Iwan Baan’s recent TED talk on ingenious informal settlement ‘architecture’ became instantly popular, clearly striking a chord with people across the globe. The lecture has been called everything from heartwarming to condescending, but for Parsons graduate students Meagan Durlak and James Frankis it was reaffirming. Durlak and Frankis have spent time working in Sao Paolo’s favelas and understand that finding a balance between the good and the bad is key to the revitalization of these settlements. This article, originally published in Metropolis Magazine as “Response to Iwan Baan’s TED Talk,” journals some of their experiences working in South American slums, and why we need to stop treating those slums as a blight.
Meagan Durlak and I were excited to see the TED talk by architectural photographer Iwan Baan on the ingenuity found within informal settlements. In his presentation he walks us through a range of communities across the world, capturing many such settlements, including houses above a lagoon and a repurposed office block.
Baan’s view of informal settlements resonates with our own work; it’s an under-told story that we very much applaud. He shows an overview of people’s lives and their unique methods for adapting to difficult conditions. Perhaps as interesting as his film are the reactions to it from TED viewers. Many found the innovation in informal settlements to be inspiring and heartwarming; others claimed that this talk is just a life affirming story for the rich 1% of the world, perpetuating inaction for areas which need immediate aid. The two sides of the argument reminded us of our own work and the battles we have gone through in trying to wrap our heads around the systems of informal settlements, as well as the difficulties we have had in explaining their hidden properties to others.
Through Mark, our project which deals with community empowerment, we have had the good fortune to spend a few weeks talking with different inhabitants of São Paulo’s biggest informal settlements. Our aim was to tell them about our mission: Show off the cultural vibrancy and incredible way of life within favelas, so that we could move the conversation away from crime, poor sanitation, and low social mobility.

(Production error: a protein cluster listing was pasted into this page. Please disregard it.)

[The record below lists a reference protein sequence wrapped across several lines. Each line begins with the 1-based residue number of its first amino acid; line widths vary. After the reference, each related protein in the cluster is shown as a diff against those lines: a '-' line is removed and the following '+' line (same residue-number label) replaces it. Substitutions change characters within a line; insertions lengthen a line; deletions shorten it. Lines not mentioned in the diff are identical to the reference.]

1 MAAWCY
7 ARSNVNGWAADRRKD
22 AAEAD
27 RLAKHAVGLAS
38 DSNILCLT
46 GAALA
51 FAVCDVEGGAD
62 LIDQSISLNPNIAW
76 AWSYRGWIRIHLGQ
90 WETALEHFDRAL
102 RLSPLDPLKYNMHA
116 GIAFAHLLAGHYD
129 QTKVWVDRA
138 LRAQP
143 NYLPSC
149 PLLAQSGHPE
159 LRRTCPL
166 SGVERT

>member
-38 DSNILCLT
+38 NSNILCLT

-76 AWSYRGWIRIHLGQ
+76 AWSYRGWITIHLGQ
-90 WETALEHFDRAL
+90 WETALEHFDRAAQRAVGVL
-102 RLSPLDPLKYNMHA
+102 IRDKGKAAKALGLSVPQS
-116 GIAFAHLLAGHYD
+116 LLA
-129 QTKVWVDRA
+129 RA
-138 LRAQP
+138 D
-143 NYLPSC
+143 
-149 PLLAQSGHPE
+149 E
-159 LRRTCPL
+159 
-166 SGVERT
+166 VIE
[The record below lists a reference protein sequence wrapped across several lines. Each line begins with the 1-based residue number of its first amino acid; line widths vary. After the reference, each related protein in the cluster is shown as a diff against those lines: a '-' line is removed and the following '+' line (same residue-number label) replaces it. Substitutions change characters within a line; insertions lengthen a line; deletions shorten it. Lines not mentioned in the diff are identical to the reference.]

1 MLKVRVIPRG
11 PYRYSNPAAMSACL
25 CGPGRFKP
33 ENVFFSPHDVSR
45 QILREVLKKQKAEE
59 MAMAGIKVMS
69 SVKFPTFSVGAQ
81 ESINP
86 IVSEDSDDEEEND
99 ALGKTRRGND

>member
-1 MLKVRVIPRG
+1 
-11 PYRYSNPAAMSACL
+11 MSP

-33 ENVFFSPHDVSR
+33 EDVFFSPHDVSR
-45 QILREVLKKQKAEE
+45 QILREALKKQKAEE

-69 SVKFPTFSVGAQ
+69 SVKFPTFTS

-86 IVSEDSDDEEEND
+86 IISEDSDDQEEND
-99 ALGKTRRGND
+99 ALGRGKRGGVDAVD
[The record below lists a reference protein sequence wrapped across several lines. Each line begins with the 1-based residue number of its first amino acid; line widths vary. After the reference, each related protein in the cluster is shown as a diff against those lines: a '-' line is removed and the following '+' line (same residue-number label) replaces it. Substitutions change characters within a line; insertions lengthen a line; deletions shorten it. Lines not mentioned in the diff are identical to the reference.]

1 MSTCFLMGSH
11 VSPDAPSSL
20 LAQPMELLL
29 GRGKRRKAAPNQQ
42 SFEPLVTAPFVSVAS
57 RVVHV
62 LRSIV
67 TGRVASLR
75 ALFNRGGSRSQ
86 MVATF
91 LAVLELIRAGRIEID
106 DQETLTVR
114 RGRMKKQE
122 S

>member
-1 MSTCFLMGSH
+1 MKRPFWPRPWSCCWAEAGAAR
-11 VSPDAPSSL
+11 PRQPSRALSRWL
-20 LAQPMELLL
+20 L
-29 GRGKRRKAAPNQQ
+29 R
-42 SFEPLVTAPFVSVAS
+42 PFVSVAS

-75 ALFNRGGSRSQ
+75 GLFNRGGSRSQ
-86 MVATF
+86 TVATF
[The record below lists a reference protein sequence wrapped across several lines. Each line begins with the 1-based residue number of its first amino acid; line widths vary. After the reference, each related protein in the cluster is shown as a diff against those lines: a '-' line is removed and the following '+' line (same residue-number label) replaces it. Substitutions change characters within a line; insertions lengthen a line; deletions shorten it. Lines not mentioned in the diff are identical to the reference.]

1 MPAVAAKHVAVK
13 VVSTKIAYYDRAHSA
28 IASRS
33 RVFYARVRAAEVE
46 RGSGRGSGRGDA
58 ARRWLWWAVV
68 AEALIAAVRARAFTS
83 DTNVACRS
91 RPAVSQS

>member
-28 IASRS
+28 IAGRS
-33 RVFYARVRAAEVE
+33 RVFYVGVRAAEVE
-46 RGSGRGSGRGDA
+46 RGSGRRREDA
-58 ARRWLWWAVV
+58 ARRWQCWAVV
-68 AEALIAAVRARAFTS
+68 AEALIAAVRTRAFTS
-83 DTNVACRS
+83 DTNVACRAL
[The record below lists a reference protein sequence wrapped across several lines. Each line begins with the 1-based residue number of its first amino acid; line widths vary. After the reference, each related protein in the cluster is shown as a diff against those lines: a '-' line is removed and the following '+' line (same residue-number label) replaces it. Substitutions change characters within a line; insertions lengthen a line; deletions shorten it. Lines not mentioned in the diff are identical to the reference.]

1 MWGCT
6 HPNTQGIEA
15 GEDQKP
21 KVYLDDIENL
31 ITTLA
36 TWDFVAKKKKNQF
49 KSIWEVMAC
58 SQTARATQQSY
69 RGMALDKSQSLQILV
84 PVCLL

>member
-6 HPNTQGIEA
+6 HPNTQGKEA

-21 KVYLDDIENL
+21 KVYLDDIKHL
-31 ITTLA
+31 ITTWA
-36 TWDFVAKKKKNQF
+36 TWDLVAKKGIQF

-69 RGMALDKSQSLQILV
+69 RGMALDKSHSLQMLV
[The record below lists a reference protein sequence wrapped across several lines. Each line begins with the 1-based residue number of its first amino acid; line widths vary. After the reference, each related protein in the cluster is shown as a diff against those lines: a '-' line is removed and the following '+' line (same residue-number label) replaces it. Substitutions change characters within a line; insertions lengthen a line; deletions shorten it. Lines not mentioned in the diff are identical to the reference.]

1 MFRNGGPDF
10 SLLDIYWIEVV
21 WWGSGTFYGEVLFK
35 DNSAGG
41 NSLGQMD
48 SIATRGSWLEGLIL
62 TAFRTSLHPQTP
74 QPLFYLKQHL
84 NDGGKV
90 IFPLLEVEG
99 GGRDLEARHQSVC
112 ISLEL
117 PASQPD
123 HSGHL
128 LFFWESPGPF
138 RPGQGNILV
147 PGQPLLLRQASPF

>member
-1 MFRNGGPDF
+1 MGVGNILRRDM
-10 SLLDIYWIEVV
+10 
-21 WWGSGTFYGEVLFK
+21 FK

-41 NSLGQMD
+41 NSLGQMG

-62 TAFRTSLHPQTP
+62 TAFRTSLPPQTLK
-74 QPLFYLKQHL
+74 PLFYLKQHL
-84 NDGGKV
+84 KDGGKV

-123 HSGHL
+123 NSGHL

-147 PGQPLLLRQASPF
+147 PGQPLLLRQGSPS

I want to be very clear here. The reason our work is focused on the favela is because of their social troubles. We are not trying to ignore or brush over them. Instead, we are trying to ignite a new conversation. Like Baan, we feel that it is of paramount importance to recognize the duality of informal settlements; there is both abject poverty and an incredible raw, human beauty coexisting in an inconceivable and contradictory tension with one another.
This message is important for two reasons. Firstly, as designers we are looking for points of intervention, where we hope to make change. To do this, it is essential for us to fully understand the design context we are working in. This means acknowledging not only the problems but also the opportunities and differences.
Many nonprofits and NGOs are so stifled by their focus on only the bad that they fail to see all the resources for innovation they have at their disposal. It is all too easy to apply our own cultural lens to any subject. This approach, however, leads to the misdiagnosis of problems, which can lead us to mistake positive attributes for negative ones. I very much like the way Baan expresses his concept of “a different type of normal.” The example he uses, the piles of garbage in Zabbaleen that, to our first world eyes, look uninhabitable. But to the residents this dwelling represents a source of income and a life force. The garbage piles are their equivalent of fertile fields and rich pastures.